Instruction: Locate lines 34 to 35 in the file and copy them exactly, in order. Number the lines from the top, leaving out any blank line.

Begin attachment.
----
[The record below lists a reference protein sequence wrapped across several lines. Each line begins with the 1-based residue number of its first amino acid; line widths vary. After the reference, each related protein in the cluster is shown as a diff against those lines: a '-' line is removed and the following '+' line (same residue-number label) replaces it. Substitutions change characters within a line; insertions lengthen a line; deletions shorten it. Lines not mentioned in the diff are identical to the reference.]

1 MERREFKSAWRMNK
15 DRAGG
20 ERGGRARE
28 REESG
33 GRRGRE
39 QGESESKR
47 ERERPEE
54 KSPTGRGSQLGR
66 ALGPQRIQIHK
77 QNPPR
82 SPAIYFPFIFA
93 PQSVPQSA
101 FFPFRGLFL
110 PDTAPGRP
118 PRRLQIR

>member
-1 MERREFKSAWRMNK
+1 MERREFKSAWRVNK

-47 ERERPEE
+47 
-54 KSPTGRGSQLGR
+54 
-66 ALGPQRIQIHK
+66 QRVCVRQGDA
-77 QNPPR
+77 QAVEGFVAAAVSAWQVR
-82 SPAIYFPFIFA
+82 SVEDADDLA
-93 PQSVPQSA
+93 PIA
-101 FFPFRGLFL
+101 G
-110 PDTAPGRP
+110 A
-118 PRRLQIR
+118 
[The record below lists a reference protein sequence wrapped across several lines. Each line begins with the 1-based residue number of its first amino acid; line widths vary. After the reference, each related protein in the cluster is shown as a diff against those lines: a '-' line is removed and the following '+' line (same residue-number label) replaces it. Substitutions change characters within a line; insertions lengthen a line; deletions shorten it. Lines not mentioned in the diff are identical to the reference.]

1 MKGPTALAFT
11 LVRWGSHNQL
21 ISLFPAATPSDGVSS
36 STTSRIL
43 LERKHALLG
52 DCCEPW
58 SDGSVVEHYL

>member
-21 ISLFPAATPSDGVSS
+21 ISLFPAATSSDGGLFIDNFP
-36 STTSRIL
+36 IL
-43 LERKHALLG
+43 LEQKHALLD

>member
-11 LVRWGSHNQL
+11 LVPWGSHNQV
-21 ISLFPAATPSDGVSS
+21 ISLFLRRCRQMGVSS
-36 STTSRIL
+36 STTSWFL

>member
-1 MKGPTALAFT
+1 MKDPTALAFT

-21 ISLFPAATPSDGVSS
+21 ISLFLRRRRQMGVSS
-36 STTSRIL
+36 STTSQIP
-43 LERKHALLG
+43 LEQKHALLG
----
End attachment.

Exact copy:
-110 PDTAPGRP
+110 A